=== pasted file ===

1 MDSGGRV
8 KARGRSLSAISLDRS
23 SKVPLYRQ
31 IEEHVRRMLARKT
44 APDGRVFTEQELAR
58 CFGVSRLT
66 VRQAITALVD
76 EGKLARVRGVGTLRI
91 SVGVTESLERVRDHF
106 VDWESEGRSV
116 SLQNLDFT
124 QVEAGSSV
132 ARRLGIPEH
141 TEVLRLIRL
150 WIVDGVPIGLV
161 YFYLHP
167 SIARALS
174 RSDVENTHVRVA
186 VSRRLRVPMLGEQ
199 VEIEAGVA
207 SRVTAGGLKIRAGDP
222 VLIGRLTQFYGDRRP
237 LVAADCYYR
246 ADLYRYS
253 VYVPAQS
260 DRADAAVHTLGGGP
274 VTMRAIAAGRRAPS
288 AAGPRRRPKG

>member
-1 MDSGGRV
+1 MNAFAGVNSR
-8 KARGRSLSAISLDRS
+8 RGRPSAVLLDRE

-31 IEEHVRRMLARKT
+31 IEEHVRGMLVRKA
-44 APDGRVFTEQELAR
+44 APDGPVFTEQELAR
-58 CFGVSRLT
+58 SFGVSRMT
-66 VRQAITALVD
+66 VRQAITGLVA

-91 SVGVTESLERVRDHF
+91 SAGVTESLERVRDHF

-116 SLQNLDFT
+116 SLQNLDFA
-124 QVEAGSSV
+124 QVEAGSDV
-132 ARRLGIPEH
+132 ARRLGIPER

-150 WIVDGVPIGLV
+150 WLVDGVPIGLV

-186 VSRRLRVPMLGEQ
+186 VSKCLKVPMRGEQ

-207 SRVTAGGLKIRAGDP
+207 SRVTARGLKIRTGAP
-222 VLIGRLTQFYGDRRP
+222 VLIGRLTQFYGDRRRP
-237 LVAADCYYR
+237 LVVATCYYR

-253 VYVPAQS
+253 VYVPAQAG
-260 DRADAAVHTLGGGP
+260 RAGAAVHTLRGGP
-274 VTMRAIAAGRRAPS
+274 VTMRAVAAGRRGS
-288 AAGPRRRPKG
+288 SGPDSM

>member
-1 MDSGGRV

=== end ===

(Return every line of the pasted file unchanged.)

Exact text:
1 MDSGGRV
8 KARGRSLSAISLDRS
23 SKVPLYRQ
31 IEEHVRRMLARKT
44 APDGRVFTEQELAR
58 CFGVSRLT
66 VRQAITALVD
76 EGKLARVRGVGTLRI
91 SVGVTESLERVRDHF
106 VDWESEGRSV
116 SLQNLDFT
124 QVEAGSSV
132 ARRLGIPEH
141 TEVLRLIRL
150 WIVDGVPIGLV
161 YFYLHP
167 SIARALS
174 RSDVENTHVRVA
186 VSRRLRVPMLGEQ
199 VEIEAGVA
207 SRVTAGGLKIRAGDP
222 VLIGRLTQFYGDRRP
237 LVAADCYYR
246 ADLYRYS
253 VYVPAQS
260 DRADAAVHTLGGGP
274 VTMRAIAAGRRAPS
288 AAGPRRRPKG

>member
-1 MDSGGRV
+1 MNAFAGVNSR
-8 KARGRSLSAISLDRS
+8 RGRPSAVLLDRE

-31 IEEHVRRMLARKT
+31 IEEHVRGMLVRKA
-44 APDGRVFTEQELAR
+44 APDGPVFTEQELAR
-58 CFGVSRLT
+58 SFGVSRMT
-66 VRQAITALVD
+66 VRQAITGLVA

-91 SVGVTESLERVRDHF
+91 SAGVTESLERVRDHF

-116 SLQNLDFT
+116 SLQNLDFA
-124 QVEAGSSV
+124 QVEAGSDV
-132 ARRLGIPEH
+132 ARRLGIPER

-150 WIVDGVPIGLV
+150 WLVDGVPIGLV

-186 VSRRLRVPMLGEQ
+186 VSKCLKVPMRGEQ

-207 SRVTAGGLKIRAGDP
+207 SRVTARGLKIRTGAP
-222 VLIGRLTQFYGDRRP
+222 VLIGRLTQFYGDRRRP
-237 LVAADCYYR
+237 LVVATCYYR

-253 VYVPAQS
+253 VYVPAQAG
-260 DRADAAVHTLGGGP
+260 RAGAAVHTLRGGP
-274 VTMRAIAAGRRAPS
+274 VTMRAVAAGRRGS
-288 AAGPRRRPKG
+288 SGPDSM

>member
-1 MDSGGRV